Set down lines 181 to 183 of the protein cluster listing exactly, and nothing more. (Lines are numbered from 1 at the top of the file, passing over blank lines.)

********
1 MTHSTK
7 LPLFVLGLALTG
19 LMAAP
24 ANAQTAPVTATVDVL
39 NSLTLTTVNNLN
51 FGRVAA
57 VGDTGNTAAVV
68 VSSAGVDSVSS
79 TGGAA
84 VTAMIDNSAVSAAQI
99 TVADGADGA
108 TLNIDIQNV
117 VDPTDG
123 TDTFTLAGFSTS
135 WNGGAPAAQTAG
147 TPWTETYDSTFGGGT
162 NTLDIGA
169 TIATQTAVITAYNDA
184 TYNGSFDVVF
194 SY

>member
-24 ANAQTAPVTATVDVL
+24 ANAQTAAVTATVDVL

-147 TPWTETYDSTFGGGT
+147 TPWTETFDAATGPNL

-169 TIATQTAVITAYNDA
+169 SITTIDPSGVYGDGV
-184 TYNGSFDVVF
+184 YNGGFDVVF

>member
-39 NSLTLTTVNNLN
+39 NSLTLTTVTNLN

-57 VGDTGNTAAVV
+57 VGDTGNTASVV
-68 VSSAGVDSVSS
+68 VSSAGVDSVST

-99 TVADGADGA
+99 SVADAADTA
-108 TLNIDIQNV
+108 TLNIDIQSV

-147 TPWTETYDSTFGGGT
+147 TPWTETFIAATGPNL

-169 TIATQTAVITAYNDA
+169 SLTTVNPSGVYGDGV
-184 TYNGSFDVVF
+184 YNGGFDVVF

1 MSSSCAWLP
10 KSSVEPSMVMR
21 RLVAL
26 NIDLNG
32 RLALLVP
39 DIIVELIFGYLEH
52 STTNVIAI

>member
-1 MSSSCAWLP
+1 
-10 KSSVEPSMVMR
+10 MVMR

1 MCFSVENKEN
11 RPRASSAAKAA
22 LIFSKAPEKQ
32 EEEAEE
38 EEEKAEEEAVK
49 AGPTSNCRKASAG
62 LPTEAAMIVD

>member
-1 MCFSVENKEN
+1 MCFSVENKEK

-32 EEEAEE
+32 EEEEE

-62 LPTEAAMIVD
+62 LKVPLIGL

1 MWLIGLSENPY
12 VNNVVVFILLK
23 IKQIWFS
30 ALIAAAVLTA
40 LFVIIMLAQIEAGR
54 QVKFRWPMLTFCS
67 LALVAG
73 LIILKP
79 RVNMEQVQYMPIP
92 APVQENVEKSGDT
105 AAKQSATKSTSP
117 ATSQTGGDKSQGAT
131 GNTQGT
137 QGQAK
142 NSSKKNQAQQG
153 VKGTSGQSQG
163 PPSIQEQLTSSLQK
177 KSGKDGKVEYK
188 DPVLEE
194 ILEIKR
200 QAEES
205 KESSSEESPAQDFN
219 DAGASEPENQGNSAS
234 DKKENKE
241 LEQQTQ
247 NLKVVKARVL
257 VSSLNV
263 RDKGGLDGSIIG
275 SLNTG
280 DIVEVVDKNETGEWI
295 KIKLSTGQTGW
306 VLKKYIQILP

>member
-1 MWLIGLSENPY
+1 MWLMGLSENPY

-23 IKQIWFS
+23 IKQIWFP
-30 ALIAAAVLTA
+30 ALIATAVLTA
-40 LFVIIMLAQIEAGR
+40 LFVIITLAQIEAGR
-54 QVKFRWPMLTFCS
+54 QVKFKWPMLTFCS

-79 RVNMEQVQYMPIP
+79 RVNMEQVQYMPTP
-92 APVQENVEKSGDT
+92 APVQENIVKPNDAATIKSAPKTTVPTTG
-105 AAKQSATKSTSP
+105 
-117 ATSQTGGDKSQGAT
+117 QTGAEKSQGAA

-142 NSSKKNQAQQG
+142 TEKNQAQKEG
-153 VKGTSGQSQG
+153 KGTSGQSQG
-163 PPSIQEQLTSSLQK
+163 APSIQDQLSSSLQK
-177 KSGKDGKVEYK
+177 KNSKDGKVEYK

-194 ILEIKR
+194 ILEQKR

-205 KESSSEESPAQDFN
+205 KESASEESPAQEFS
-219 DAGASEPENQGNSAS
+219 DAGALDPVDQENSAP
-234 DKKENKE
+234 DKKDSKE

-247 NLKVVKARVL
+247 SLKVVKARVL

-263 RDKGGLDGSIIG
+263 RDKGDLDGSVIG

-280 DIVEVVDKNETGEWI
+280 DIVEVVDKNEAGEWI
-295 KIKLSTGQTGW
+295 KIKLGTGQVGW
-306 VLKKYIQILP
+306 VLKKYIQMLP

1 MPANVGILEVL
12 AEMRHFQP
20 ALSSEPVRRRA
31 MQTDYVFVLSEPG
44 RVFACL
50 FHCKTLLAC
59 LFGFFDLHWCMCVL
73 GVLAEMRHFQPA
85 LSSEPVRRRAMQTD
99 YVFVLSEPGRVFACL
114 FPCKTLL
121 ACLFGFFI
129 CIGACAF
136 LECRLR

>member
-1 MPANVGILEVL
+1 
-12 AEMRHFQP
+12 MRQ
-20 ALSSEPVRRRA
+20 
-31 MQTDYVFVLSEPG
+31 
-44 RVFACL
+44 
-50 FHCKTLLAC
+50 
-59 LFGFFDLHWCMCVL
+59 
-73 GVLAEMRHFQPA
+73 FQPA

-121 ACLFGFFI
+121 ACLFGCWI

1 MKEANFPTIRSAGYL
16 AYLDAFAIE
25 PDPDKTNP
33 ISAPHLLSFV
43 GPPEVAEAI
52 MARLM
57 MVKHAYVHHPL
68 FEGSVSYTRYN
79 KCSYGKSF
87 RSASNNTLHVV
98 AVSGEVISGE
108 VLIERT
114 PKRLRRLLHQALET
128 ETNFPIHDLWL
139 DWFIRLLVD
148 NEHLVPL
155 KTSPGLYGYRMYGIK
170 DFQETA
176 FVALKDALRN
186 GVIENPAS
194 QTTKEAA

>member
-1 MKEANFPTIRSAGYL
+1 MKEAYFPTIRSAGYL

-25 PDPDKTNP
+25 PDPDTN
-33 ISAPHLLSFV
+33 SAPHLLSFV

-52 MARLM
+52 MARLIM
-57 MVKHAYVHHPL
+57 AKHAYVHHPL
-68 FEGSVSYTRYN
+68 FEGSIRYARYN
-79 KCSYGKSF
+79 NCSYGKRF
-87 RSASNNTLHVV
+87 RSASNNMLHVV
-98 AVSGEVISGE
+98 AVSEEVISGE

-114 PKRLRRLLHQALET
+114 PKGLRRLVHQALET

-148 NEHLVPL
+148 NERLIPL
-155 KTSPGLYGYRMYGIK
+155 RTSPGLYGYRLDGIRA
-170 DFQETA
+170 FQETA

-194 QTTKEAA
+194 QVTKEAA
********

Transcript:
-121 ACLFGFFI
+121 ACLFGCWI

1 MKEANFPTIRSAGYL